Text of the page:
GreenSTEP was the first of these models to be developed, and was designed by the Oregon Department of Transportation (ODOT) to assist in the development of plans to reduce greenhouse gas (GHG) emissions from light-duty vehicles to meet statutory goals. GreenSTEP models the consequences of changes in many different factors (such as transportation supply, prices, and land use) on household vehicle ownership and use, and the resulting effects on emissions, traffic congestion, and other outcomes. It’s strength is in the ability to incorporate significant detail through modeling a synthetic set of individual households and associated vehicles and fuels, incorporating a budget model for pricing policies, while avoiding network details that lead to long run times. GreenSTEP, a statewide model with county and metro area “zones”, has been used to establish long-range goals and identify the possible strategies to achieve these goals, such as reducing transportation related emissions by a certain percent, or ensuring that a certain percent of households live in walkable neighborhoods.
The design concepts in GreenSTEP are the cornerstone of the related models. As a strategic planning model, GreenSTEP sits between sketch planning models that operate using simplified rule-based methods use, and modeling each individual’s daily trips by purpose on a detailed network with interacting policies. . GreenSTEP and the other VisionEval models simulate individual households and interactions between policies, but forecasts only overall travel based on metropolitan-wide travel conditions rather than detailed networks, striking a balance between rapid computation of alternative scenarios and accurate representations of how different types of households will change travel behavior in response to policies and investments. These models allow rapid analysis of how actions may interact, such as how urban area density may interact with electric vehicle ownership or car sharing. They can also test how household behavior may respond to policy changes, for instance how VMT may change in response to future increases in fuel cost or tighter budgets during stagnant economic times.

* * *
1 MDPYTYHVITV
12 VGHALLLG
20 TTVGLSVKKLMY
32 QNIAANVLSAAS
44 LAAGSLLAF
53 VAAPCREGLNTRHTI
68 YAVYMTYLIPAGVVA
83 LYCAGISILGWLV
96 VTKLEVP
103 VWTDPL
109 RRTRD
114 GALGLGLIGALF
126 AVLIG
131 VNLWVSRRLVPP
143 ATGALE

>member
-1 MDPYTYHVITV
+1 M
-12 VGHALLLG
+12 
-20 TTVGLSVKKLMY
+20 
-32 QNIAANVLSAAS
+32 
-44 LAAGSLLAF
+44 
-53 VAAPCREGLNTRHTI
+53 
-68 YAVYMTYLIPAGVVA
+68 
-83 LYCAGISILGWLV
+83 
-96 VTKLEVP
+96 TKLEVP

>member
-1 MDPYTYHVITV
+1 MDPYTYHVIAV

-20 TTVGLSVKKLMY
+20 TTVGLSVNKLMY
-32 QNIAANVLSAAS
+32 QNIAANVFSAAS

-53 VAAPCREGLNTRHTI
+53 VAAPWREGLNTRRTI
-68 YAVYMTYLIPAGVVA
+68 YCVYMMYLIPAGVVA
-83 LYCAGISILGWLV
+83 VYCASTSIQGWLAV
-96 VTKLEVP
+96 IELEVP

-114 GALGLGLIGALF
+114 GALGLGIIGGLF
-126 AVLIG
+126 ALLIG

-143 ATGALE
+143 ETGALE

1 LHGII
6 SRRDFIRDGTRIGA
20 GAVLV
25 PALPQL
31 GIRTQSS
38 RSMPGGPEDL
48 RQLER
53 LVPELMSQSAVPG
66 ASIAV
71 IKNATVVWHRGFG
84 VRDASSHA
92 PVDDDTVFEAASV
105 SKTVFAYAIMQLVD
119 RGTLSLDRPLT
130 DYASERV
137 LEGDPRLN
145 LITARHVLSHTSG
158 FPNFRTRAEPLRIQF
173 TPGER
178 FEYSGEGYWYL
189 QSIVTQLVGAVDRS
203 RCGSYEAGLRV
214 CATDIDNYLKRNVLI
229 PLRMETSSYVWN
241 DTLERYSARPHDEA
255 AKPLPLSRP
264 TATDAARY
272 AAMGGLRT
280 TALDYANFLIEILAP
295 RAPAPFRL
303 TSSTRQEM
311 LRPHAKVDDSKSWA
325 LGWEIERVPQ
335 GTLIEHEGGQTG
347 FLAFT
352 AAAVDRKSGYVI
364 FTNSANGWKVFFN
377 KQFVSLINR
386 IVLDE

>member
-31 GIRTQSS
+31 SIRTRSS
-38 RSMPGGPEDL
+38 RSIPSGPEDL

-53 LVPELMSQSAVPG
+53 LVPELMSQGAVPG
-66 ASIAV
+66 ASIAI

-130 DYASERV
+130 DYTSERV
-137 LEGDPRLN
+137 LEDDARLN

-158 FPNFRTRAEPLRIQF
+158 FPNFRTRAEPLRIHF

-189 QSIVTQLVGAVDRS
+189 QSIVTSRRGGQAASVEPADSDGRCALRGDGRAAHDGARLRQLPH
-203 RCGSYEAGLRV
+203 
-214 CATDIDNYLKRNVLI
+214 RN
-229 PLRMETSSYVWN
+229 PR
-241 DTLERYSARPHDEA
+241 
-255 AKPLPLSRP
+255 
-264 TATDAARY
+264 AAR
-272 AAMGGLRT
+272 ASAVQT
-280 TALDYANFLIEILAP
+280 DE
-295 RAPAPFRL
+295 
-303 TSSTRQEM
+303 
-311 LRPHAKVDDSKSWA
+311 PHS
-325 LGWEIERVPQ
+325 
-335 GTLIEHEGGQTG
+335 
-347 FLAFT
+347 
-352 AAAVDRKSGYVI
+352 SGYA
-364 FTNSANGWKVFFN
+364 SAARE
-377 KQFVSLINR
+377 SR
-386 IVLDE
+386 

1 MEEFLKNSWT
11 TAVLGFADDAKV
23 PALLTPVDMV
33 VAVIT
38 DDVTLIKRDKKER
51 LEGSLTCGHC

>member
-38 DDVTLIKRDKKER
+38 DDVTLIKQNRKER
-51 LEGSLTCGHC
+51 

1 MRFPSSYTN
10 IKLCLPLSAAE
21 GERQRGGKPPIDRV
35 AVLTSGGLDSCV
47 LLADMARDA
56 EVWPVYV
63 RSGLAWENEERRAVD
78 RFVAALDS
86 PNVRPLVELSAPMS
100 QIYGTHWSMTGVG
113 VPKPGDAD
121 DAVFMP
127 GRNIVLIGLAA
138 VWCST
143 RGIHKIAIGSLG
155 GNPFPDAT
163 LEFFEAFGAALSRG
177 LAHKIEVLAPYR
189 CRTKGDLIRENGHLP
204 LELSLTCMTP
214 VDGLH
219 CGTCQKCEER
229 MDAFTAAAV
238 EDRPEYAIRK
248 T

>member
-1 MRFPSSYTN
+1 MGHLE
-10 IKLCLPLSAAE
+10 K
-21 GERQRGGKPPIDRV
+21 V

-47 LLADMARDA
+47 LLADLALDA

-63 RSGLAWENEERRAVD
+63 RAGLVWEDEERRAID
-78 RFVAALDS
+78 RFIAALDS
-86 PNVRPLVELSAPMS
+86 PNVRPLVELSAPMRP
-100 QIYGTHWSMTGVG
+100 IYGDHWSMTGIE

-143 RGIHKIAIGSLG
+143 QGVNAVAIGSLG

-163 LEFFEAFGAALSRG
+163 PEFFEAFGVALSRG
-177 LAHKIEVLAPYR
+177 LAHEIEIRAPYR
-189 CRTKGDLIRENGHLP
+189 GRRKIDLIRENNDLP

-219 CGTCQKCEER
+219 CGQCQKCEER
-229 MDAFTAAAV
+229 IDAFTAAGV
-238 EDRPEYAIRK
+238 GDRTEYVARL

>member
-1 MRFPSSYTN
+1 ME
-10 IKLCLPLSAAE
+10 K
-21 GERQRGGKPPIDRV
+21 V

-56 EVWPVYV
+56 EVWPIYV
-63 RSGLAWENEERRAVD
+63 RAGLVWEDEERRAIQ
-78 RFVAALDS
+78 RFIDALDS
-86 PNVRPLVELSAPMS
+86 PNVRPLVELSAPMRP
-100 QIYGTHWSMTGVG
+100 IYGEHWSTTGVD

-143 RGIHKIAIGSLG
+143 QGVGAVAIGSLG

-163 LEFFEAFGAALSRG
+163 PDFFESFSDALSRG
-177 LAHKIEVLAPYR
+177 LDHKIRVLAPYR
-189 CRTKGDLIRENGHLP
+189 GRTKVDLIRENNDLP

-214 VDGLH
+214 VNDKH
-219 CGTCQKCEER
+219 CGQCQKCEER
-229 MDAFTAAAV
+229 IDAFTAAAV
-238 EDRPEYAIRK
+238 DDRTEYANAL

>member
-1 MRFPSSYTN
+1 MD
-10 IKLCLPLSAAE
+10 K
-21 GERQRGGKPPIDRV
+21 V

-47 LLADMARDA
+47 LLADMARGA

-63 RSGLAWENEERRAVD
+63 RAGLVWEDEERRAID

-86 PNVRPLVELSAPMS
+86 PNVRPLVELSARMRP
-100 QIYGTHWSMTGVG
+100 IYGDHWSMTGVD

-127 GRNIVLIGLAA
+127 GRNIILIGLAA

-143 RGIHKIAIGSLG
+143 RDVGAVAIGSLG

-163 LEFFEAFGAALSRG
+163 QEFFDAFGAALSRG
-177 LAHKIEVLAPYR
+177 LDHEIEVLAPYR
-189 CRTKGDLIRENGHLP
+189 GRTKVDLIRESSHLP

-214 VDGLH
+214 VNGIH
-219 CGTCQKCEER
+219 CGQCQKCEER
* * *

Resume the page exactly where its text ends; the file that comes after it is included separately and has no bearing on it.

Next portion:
The inputs to GreenSTEP are similar to what is required for the other VisionEval models. These can be summarized into household characteristics (age mix, household size, personal income, dwelling type), vehicle characteristics (fuel economy, vehicle age, powertrain type), and place characteristics (density, amount of transit service, mixed use development). Given these attributes, the model estimates outputs such as household travel, travel costs, emissions, and road congestion and environmental impacts.
GreenSTEP continues to be used as a State-wide planning tool by ODOT, but is not available on a public repository currently. The FHWA maintains the similar statewide Energy and Emissions Reduction Policy Analysis Tool (EERPAT) model. EERPAT has just made a significant enhancement to add a freight model and associated policies built on FHWA Freight Analysis Framework commodity flow data.
The models developed for GreenSTEP form the core of all VisionEval models. Following the successful transfer of RSPM and RPAT to the VisionEval project, Oreon DOT (and Maryland DOT) are leading the transfer of statewide GreenSTEP to VisionEval, via a contract led by CH2M Hill with sub-consultants RSG, Inc. and the original GreenSTEP author of Oregon Systems Analytics. A VEGreenSTEP model should greatly facilitate transferring EERPAT to VisionEval.